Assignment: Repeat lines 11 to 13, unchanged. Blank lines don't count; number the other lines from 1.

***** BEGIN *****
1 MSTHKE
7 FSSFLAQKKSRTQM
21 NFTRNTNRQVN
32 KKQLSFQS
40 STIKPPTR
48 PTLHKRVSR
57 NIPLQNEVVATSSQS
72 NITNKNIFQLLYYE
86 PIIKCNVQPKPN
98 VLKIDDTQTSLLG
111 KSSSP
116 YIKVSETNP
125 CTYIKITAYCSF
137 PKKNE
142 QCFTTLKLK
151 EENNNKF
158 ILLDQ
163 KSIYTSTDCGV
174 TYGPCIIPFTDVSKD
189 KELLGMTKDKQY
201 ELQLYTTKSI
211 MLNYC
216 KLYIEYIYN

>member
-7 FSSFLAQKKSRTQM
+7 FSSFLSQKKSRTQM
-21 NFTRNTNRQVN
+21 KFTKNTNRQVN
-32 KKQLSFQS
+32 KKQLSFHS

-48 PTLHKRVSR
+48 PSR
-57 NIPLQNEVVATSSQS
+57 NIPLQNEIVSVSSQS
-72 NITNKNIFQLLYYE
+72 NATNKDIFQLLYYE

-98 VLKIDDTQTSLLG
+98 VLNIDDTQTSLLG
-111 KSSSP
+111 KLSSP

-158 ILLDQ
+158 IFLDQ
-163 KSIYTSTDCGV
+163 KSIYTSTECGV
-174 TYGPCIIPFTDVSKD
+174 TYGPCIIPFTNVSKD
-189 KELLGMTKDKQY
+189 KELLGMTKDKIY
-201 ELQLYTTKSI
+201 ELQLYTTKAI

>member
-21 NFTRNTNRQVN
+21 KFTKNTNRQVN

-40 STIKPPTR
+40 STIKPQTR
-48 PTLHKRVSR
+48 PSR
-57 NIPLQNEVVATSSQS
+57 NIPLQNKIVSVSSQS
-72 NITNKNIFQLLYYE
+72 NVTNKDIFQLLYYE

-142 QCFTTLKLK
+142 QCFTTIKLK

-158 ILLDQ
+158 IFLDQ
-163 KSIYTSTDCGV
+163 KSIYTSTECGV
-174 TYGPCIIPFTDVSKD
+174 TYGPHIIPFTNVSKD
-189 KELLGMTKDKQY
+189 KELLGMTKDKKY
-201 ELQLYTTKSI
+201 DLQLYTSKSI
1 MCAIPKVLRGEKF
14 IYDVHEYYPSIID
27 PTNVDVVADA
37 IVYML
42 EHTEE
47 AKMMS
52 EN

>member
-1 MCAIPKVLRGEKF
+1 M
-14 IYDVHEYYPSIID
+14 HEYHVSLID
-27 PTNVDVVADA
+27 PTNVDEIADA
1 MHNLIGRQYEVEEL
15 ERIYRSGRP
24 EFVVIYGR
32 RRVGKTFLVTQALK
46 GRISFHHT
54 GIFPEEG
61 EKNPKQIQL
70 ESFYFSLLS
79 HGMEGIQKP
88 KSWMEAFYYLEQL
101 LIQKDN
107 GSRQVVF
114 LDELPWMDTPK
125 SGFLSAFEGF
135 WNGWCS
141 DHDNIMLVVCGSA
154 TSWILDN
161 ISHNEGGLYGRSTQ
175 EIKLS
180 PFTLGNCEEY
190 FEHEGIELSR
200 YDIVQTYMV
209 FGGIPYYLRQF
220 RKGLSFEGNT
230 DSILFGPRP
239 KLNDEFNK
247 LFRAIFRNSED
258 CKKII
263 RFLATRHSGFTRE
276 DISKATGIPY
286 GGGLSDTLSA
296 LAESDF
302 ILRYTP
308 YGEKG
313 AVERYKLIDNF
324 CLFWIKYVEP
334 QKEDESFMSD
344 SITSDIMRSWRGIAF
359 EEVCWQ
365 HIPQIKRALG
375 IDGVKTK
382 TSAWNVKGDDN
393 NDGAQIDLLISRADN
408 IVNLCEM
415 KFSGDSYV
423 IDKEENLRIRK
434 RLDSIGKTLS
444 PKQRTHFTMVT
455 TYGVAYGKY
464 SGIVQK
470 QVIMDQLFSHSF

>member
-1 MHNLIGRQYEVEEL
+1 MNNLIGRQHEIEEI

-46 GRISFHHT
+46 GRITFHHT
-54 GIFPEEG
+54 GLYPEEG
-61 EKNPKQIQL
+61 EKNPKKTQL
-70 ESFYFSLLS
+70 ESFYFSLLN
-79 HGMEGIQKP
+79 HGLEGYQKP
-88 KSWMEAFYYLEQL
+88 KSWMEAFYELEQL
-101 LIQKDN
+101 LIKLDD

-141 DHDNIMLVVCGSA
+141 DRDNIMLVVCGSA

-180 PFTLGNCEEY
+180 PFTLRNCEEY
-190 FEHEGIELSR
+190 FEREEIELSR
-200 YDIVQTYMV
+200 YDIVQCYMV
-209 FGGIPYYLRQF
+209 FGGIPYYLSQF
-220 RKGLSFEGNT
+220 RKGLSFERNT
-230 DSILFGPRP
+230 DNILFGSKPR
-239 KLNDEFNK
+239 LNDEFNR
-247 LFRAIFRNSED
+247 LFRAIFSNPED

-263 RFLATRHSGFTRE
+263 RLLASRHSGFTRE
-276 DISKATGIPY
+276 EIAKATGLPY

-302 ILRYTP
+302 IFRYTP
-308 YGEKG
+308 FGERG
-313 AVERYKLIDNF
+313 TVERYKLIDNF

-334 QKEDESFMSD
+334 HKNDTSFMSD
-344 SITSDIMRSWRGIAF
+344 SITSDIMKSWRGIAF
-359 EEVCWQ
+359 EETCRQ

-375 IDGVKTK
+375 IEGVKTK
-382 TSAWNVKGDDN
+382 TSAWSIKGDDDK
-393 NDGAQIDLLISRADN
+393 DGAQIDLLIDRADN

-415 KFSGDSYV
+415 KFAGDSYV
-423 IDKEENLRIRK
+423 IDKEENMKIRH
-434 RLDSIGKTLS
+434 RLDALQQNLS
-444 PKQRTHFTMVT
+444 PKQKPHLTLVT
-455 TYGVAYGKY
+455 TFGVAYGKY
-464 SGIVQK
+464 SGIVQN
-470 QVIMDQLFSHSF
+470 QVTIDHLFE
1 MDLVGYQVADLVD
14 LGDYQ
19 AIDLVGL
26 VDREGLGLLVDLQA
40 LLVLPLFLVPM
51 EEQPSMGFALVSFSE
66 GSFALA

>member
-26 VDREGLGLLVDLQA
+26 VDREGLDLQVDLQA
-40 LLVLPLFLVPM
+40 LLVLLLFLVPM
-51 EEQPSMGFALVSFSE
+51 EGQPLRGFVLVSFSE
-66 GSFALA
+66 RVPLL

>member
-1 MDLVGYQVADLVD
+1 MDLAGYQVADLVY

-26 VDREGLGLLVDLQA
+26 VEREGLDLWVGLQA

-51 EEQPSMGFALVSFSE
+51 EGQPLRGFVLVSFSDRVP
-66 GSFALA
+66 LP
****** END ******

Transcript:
111 KSSSP
116 YIKVSETNP
125 CTYIKITAYCSF